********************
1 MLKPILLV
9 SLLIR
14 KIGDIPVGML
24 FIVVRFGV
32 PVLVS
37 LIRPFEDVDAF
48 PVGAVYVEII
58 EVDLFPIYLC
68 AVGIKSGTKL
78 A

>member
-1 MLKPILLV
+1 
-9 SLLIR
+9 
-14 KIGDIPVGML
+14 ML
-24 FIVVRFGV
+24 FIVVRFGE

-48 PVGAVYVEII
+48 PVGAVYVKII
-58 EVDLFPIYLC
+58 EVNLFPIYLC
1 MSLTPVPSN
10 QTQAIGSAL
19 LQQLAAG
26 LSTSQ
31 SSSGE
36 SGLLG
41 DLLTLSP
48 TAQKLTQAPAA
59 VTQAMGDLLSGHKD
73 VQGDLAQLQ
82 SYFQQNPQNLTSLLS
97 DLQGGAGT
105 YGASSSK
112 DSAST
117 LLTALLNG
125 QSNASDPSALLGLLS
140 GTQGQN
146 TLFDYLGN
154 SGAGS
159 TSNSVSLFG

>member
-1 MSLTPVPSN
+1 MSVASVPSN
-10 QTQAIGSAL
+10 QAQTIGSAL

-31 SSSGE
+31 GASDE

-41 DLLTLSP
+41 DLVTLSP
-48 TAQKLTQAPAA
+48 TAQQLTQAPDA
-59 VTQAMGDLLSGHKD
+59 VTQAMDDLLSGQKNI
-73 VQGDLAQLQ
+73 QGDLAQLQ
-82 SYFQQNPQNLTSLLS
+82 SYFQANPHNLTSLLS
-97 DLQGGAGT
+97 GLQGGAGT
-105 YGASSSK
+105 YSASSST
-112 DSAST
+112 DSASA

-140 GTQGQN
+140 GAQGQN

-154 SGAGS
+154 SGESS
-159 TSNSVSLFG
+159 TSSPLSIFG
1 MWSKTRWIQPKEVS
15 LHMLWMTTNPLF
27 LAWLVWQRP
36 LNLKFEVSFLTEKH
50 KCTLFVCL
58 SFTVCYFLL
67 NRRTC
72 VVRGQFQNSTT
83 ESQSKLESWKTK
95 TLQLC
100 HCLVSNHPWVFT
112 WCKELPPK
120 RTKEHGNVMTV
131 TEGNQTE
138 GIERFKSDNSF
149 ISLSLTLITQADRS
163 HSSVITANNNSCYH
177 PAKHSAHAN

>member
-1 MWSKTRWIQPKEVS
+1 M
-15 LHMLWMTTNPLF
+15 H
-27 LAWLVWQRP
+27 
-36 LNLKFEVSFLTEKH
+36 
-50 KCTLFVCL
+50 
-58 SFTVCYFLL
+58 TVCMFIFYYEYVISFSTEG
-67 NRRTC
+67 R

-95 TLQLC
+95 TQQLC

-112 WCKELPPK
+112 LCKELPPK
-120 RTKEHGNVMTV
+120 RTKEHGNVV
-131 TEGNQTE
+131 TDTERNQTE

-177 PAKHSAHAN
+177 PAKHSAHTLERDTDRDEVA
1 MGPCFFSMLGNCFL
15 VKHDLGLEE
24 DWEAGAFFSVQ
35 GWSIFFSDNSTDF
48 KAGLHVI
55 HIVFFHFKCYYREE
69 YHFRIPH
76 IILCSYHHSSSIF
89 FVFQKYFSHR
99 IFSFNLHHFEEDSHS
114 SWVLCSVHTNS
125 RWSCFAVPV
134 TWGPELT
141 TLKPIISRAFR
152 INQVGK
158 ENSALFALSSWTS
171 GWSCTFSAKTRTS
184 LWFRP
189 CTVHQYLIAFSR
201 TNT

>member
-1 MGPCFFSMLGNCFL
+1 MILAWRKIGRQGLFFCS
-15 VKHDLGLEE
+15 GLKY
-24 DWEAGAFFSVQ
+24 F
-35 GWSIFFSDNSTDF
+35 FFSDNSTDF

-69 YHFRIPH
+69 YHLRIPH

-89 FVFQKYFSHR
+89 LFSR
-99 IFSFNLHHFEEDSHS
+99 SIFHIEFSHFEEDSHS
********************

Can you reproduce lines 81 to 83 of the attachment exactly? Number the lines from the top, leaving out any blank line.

83 ESQSKLESWKTK
95 TLQLC
100 HCLVSNHPWVFT